What is Sphygmomanometer?
A sphygmomanometer, also known as a blood pressure meter or blood pressure monitor, is an instrument used to measure blood pressure. The word sphygmomanometer is derived from the Greek word ‘sphygmos’ meaning heartbeat or pulse rate, and manometer refers to a device used to measure pressure or tension. This instrument was invented in 1881 by Samuel Siegfried Karl Ritter von Basch. However, in 1896 Scipione Riva-Rocci introduced a simplified version of the sphygmomanometer.
What are the Types of Sphygmomanometer?
Below are the three main types of sphygmomanometers:
Mercury Sphygmomanometer: It is the most traditional form of blood pressure devices and is considered the gold standard. It consists of manually inflatable cuffs attached to mercury-infused tubes. To obtain accurate readings, the instrument should be kept on a flat surface and in an upright position. There is a high probability of risk if the instrument is accidentally dropped. The advantage of this sphygmomanometer is that it can last a lifetime, is easy to use and does not need recalibration. It is banned in some countries due to its toxic content.
Aneroid Sphygmomanometer: Aneroid means “liquid free” and this instrument does not use mercury. It consists of a stethoscope attached to the cuff and also a stethoscope attached to a tubular comparator. The gauge head has a mechanical part to convert the cuff pressure to gauge pressure. The instrument needs to be recalibrated to avoid erroneous readings. There are other different types of aneroid sphygmomanometers depending on their use and they are:
- Pocket-aneroid sphygmomanometers.
- Palm aneroid sphygmomanometers.
- Clock style aneroid sphygmomanometers.
Automatic Digital sphygmomanometer: It is the most technologically advanced sphygmomanometer. It consists of an electronic sensor to measure blood pressure and the readings are displayed on a digital monitor. To measure blood pressure, the device measures the fluctuations of the arteries. These should be checked using a mercury sphygmomanometer to avoid erroneous readings.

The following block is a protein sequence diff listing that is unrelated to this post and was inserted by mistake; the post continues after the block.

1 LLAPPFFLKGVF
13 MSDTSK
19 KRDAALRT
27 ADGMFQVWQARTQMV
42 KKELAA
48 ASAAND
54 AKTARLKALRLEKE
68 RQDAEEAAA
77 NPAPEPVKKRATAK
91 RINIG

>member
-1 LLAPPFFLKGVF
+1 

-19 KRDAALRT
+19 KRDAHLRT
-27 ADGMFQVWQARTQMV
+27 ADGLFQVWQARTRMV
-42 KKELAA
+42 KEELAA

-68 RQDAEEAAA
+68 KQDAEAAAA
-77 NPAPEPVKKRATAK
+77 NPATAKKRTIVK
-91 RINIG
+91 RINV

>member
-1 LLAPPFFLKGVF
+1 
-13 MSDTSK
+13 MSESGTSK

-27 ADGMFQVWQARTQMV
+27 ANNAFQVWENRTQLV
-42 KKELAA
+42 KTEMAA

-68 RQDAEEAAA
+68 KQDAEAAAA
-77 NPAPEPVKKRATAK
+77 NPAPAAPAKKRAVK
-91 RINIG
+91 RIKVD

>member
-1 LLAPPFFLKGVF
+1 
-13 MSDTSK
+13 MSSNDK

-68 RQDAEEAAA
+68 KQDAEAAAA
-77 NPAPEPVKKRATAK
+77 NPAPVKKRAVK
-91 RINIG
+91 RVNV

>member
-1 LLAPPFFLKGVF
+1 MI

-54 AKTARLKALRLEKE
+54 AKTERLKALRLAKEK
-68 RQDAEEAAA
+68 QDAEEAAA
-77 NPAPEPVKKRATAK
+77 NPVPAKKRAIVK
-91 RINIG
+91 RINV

Parts of Sphygmomanometer
Bladder: This is an inflatable bag used to compress the arm to occlude the artery. Bladders must have certain sizing parameters to ensure full arterial compression.
Cuff: This is designed to hold the bladder around the arm during measurement. For accurate measurement, the cuff must be properly designed for placement and position.
Manometer: It is a device used to measure air pressure in mmHg. The manometer used in an aneroid sphygmomanometer consists of a clock-like movement to measure the air pressure applied to the cuff. To widen the diaphragm, the gauge has a set of copper or beryllium, and there are gears to convert the linear motion of the diaphragm to get the readings in mmHg.
Valve: This is used as a lowering valve to control the cuff. This plays a vital role in obtaining an accurate measurement.
Bulb: This is used to pump air into the cuff.
SEE ALSO: Why Does Blood Have a Metallic Taste?
How to Use a Sphygmomanometer?
Here is the procedure to follow to use a sphygmomanometer:
The cuff bladder length used to measure blood pressure should be equal to 80% of the upper arm circumference.
Wrap the cuff around the upper arm so that the lower edge of the cuff is one inch above the antecubital fossa (the triangular area on the anterior aspect of the elbow). Gently press the bell of the stethoscope over the brachial artery below the rim of the cuff. Increase the air in the cuff to 180 mmHg at medium speed.
Watch for the first knocking sound by listening with the aid of a stethoscope and also observing the mercury meter. This should be done for both arms and pressure, with the subject’s position and cuff size recorded. If the pressure is greater, the blood pressure should be measured with a gap of several minutes between the two measurements. If blood pressure is above 180/120 mmHg, urgent action should be taken.